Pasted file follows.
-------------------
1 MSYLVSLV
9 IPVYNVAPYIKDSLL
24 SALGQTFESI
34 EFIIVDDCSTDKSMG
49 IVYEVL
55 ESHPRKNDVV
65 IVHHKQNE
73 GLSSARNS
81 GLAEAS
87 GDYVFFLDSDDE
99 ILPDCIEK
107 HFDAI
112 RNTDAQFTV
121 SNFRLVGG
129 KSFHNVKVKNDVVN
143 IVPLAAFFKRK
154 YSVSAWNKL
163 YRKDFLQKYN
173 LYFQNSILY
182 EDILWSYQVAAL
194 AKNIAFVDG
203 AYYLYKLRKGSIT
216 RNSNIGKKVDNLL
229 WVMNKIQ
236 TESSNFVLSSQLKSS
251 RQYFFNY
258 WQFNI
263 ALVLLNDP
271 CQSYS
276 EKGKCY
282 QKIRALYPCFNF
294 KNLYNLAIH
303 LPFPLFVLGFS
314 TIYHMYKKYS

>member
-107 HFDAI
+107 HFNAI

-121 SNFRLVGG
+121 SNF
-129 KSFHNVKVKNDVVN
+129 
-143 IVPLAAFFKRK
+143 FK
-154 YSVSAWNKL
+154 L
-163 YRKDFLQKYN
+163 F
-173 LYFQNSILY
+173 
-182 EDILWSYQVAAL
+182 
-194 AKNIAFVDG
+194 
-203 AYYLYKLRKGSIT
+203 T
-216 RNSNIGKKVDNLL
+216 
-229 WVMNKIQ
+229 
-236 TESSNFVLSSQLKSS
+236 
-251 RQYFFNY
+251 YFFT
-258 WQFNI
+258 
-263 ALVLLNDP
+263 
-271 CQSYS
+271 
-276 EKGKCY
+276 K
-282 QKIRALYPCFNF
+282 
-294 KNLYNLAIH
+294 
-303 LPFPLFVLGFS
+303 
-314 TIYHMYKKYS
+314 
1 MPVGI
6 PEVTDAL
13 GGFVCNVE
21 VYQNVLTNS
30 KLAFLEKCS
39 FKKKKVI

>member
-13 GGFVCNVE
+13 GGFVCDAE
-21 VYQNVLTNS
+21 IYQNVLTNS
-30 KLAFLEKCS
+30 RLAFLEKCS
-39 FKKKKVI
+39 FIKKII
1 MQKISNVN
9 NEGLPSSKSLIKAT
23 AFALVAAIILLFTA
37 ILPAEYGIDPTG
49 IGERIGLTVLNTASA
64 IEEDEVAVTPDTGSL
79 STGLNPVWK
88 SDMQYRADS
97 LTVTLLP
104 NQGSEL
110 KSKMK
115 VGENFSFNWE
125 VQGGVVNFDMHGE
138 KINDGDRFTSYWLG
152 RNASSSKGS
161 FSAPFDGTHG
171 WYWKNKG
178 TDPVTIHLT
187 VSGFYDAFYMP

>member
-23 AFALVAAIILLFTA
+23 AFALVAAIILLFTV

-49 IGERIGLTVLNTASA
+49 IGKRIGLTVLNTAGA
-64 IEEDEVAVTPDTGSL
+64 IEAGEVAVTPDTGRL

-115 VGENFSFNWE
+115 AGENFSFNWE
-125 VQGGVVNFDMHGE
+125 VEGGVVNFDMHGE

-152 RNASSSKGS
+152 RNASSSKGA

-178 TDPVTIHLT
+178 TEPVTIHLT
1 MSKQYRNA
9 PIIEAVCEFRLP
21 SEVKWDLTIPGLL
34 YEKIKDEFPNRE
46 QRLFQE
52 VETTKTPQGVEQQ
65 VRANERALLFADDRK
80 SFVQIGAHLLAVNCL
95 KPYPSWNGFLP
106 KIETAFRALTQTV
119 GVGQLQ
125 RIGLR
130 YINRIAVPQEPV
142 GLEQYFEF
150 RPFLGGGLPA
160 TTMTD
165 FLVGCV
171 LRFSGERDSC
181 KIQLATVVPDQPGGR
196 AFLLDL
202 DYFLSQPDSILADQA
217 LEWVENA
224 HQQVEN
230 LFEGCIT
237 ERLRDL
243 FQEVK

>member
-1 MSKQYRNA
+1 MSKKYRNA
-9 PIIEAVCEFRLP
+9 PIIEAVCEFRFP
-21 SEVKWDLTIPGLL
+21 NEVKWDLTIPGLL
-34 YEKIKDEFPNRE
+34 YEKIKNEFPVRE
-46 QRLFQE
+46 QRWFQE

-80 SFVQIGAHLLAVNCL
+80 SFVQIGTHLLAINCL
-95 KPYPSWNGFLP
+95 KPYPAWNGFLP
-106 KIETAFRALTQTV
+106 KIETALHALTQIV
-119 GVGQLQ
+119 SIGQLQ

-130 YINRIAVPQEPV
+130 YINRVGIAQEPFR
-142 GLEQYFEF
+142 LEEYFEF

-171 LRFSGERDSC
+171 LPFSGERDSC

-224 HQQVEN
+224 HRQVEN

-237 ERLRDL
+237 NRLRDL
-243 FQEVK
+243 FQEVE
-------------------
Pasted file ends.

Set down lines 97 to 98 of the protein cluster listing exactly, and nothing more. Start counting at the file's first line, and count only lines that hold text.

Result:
23 AFALVAAIILLFTA
37 ILPAEYGIDPTG